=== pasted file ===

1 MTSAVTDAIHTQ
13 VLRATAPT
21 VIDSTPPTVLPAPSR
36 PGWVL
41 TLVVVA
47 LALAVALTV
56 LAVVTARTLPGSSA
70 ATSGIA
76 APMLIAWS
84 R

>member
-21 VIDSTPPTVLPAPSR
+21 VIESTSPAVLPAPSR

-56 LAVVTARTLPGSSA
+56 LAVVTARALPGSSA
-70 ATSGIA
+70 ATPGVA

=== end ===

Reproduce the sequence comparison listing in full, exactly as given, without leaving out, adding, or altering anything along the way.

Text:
1 MTSAVTDAIHTQ
13 VLRATAPT
21 VIDSTPPTVLPAPSR
36 PGWVL
41 TLVVVA
47 LALAVALTV
56 LAVVTARTLPGSSA
70 ATSGIA
76 APMLIAWS
84 R

>member
-21 VIDSTPPTVLPAPSR
+21 VIESTSPAVLPAPSR

-56 LAVVTARTLPGSSA
+56 LAVVTARALPGSSA
-70 ATSGIA
+70 ATPGVA